This was perhaps the most talked-about moment in the debate. Rubio was able to turn the tables on Jeb Bush after Bush attacked him. It's worth looking at how Rubio did this.(Video here, transcript here.)
The moderator referred to recent criticism that Rubio is skipping a lot votes in the Senate while he's campaigning. Rubio handled this so deftly that it should be a blueprint for others. He said:
"in 2004, John Kerry ran for president missing close to 60 to 70 percent of his votes. I don't recall the Sun -- in fact, the Sun-Sentinel endorsed him. In 2008, Barack Obama missed 60 or 70 percent of his votes, and the same newspaper endorsed him again."
Then Jeb Bush piled on, saying he was criticizing him as a constituent. This is how Rubio answered him:
"...you're modeling your campaign after John McCain... You know how many votes John McCain missed when he was carrying out that furious comeback that you're now modeling after? ...I don't remember you ever complaining about John McCain's vote record. The only reason why you're doing it now is because we're running for the same position, and someone has convinced you that attacking me is going to help you."
How Rubio turned the tables
First, Rubio didn't deny that he was missing votes, He didn't get defensive about why it was OK for him to be missing votes. Instead, he pointed out the important issues facing the country, implying (correctly) that's where the focus should be, not on a tiny non-issue of a senator missing non-important votes:
"For the first time in 35 years, we have more businesses closing than starting. We have a world that's out of control and has grown dangerous and a president that is weakening our military and making our foreign policy unstable and unreliable in the eyes of our allies."He also didn't get whiny, with his focus on the unfairness of it all. His focus was on the argument being made, and how weak it was.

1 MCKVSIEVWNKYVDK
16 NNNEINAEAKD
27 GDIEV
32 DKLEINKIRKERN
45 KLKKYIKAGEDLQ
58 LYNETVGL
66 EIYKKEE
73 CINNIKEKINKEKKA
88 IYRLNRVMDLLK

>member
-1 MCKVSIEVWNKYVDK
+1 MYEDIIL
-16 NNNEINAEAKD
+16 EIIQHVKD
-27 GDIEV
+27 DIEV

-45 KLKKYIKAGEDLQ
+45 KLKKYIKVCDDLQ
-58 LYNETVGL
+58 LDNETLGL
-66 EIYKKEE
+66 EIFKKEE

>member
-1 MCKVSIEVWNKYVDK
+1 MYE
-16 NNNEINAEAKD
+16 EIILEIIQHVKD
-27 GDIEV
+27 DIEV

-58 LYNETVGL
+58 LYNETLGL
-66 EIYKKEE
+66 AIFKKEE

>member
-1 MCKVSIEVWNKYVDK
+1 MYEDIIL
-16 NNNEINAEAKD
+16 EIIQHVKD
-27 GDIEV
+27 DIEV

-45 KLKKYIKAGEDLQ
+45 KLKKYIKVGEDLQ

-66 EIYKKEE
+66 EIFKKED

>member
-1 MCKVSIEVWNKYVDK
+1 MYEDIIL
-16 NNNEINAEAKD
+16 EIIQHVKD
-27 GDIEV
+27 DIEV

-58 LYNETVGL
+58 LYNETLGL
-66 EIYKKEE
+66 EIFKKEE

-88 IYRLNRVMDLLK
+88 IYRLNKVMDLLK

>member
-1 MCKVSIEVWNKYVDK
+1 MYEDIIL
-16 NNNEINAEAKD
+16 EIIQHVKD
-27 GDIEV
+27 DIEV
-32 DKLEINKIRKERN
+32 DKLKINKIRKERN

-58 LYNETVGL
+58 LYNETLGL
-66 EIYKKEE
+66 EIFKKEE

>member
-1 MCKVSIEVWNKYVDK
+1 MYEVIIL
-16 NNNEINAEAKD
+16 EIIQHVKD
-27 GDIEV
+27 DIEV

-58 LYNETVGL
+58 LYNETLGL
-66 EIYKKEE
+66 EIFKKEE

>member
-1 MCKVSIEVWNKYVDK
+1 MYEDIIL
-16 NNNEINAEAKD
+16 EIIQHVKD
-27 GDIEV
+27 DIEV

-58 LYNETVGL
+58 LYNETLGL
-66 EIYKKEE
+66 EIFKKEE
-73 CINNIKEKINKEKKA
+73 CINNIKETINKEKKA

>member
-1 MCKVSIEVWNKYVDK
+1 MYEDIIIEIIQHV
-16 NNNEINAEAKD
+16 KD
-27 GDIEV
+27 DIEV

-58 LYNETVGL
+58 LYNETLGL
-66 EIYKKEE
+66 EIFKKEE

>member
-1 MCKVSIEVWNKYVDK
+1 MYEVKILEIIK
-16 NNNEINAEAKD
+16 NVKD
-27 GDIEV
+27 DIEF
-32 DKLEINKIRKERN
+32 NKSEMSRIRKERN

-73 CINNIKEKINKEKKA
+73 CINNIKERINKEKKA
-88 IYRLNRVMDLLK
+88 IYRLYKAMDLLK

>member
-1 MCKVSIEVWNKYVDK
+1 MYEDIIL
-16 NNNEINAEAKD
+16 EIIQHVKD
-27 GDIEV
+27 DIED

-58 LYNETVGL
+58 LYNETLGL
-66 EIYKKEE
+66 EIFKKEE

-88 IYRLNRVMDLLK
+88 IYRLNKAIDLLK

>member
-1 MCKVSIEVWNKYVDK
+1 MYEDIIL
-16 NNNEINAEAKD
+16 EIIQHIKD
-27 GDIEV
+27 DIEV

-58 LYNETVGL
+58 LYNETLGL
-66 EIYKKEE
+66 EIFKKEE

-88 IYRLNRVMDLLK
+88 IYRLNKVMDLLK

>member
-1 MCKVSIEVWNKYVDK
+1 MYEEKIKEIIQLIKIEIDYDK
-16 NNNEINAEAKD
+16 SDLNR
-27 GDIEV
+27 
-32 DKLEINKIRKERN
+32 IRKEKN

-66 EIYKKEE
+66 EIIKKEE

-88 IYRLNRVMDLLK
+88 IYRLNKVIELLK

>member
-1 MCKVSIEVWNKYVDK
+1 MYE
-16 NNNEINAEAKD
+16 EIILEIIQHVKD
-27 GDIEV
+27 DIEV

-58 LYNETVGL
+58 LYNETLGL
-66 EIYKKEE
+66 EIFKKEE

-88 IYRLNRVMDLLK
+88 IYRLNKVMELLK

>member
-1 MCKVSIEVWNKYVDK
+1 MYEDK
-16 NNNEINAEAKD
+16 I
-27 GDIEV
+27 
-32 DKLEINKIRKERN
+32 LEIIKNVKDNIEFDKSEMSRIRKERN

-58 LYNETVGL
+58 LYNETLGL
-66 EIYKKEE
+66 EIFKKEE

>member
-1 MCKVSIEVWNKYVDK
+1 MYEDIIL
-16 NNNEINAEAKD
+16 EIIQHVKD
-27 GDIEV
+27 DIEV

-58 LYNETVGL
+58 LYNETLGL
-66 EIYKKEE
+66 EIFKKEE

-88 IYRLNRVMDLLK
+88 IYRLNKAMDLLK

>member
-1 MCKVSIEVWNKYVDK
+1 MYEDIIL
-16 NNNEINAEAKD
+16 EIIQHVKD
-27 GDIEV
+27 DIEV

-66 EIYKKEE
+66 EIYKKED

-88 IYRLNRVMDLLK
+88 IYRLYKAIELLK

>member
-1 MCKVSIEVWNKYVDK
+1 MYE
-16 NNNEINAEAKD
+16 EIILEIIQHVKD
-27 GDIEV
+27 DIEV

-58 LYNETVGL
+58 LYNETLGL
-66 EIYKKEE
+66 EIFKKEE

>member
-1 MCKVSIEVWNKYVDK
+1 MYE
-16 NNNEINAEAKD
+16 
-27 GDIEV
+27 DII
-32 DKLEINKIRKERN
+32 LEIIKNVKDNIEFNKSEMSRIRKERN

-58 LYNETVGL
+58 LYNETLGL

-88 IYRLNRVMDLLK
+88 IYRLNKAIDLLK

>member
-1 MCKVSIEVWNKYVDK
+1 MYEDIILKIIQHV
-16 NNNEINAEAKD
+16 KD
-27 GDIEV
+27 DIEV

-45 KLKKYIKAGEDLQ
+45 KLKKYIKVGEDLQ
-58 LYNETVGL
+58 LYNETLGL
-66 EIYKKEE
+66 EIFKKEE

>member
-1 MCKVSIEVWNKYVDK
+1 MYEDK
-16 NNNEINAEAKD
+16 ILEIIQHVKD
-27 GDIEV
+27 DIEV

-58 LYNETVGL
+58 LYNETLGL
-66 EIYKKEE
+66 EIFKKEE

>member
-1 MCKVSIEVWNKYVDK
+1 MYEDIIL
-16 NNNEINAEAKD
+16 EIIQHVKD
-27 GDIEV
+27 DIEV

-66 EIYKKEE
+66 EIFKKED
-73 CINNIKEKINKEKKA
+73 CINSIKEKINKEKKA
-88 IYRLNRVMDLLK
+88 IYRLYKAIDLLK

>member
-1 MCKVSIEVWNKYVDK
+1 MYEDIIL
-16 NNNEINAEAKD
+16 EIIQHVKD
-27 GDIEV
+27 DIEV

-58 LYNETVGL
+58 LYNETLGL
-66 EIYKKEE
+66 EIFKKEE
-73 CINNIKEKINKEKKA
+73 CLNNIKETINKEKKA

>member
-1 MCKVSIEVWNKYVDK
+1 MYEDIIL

Rubio pointed out the same newspaper that complained about him endorsed both Kerry and Obama for president, even though both missed many more votes than Rubio did. The clear implication is that 'missing votes' was a smokescreen, showing the complaint was likely a partisan attack, not a major point of principle. Well done!
When Jeb Bush piled on, Rubio was clearly ready. "Someone has convinced you that attacking me is going to help you" is a very raw truth, and it definitely rings true. Bush is not politically very different from Rubio, so his attacks aren't going to be on major issues, but on minor kinks that he'll need to exaggerate in an attempt to gain an advantage.
Don't sweat the small stuff
The truth is that missing Senate votes isn't generally a huge issue for the few senators who are campaigning. However, it's used as an attack because it shows that the candidate isn't PERFECT. Well, duh, we know that. Candidates get into trouble by pretending they are perfect. Rubio definitely avoided this pitfall. Other candidates would be wise to study and learn that technique.
So what is the blueprint for handling attacks? If it's a nothingburger complaint, as this one was, point out how shallow it is, and how hypocritical your opponent is for making such an attack. Of course, this means that you have to live by that standard. I hope Rubio does, as I would hope that all candidates would.
Note that this strategy doesn't help with the big attacks on big issues. That's so different that it has to be a different post.